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Major investors back disruptive new player in quantum computing race

July 3, 2020, from Medium

Universal Quantum, a disruptive new player on the global quantum computing stage, has today emerged out of stealth announcing an oversubscribed £3.6 million seed-funding round. The company is set to develop its ground-breaking new quantum computing approach and compete with the world’s biggest quantum computing companies, with backing from highly influential tech investors.

The UK Government’s Science Minister, Amanda Solloway MP, will announce the investment at a quantum technology industry event later today.

Universal Quantum’s prestigious list of investors includes Hoxton Ventures, who were early backers of Deliveroo, Village Global, backed by the likes of Bill Gates, Mark Zuckerberg and Jeff Bezos, Propagator VC, Luminous VC, 7Percent, as well as influential individuals. Investors have described Universal Quantum as having ‘the best approach to deliver on the exponential promises of quantum’.

The University of Sussex spin-out company, founded by quantum computing experts Professor Winfried Hensinger and Dr Sebastian Weidt in 2018, is intent on building the world’s first large-scale quantum computer with Hensinger as the Chief Scientist & Chairman and Weidt as the Chief Executive Officer.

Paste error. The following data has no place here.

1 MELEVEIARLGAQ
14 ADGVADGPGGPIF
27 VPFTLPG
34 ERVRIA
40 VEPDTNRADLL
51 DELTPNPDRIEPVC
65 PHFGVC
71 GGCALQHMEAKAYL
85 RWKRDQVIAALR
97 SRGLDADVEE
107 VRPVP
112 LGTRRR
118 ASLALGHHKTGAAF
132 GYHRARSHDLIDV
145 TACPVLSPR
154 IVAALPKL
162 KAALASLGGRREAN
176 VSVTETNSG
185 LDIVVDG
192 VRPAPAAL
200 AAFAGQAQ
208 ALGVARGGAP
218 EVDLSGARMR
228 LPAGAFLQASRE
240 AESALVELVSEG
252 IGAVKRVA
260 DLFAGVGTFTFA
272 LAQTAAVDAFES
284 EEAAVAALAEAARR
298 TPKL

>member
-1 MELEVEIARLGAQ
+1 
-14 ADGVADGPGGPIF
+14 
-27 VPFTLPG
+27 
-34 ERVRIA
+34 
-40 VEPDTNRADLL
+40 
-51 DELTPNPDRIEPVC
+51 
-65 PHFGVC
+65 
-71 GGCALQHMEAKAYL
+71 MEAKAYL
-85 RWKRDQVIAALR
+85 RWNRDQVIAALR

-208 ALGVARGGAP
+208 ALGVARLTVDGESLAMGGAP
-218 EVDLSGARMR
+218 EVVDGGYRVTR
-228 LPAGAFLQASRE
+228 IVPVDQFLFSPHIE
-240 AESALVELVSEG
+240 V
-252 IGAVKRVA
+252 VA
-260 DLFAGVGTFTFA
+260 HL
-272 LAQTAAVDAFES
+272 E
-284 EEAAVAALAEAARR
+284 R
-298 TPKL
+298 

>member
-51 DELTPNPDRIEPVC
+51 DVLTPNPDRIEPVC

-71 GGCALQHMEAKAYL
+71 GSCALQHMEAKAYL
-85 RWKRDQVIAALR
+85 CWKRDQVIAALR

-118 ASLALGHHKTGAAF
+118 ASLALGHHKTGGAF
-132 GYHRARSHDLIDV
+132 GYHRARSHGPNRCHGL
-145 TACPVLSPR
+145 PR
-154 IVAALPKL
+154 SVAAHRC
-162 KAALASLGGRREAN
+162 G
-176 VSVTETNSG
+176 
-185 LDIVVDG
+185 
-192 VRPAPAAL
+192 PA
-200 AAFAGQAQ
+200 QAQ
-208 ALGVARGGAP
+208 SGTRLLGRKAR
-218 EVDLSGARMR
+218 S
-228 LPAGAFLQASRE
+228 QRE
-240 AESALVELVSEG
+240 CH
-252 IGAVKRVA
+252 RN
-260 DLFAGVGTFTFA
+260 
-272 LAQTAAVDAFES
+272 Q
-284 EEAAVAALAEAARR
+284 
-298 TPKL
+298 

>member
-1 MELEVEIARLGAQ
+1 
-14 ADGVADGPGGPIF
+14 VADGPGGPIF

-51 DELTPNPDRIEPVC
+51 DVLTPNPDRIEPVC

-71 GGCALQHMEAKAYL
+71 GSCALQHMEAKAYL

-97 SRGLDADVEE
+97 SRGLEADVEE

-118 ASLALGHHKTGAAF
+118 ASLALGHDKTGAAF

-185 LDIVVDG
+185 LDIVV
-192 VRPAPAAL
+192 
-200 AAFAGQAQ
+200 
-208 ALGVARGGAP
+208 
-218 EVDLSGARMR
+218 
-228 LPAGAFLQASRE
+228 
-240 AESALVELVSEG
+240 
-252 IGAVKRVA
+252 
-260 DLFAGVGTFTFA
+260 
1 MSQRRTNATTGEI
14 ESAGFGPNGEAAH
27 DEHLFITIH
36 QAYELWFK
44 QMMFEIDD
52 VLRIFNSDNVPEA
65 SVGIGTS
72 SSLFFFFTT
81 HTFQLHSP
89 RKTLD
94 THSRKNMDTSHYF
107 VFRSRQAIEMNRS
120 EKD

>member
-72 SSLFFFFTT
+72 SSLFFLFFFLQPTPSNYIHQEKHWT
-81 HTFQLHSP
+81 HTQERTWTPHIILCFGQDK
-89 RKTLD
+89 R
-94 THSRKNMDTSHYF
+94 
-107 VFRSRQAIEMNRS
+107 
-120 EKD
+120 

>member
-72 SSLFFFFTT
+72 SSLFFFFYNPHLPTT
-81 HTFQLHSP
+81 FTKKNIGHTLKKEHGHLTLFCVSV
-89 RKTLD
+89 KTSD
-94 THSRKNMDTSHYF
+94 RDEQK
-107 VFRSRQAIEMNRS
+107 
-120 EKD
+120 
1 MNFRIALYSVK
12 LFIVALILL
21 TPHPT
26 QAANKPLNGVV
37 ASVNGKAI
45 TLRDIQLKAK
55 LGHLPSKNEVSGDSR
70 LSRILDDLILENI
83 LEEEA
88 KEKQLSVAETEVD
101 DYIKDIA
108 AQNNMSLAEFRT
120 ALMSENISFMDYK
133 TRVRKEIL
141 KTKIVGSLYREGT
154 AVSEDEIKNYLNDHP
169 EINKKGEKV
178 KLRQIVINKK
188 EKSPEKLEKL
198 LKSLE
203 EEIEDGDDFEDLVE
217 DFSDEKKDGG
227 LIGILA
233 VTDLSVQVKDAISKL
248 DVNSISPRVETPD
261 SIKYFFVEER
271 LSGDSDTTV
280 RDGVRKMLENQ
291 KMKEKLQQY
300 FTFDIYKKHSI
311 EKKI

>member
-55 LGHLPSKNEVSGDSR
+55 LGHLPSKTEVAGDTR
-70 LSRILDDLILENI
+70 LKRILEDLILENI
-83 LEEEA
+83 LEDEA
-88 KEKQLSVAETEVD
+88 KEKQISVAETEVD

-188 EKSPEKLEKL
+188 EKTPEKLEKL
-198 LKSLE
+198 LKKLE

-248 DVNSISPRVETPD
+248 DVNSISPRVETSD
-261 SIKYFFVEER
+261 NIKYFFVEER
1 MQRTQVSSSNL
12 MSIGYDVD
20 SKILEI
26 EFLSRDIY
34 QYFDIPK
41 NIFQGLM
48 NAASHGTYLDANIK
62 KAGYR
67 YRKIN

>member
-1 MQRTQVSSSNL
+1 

Hensinger and Weidt have developed a radical new approach to building a quantum computer. While some companies have created small quantum machines, Universal Quantum believes that only its technology has a realistic opportunity of being scaled up into machines large enough to unleash the huge potential of quantum computing.

Key to Universal Quantum’s appeal are some fundamental differences in its approach to building a large-scale quantum computer compared to the rest of the field. Competing approaches may require billions of laser beams for calculations, operate at extremely cold temperatures marginally above absolute zero (-273C), which can prohibit scaling up to many quantum bits (qubits), and complex engineering to connect individual quantum computing modules through optical fibre links.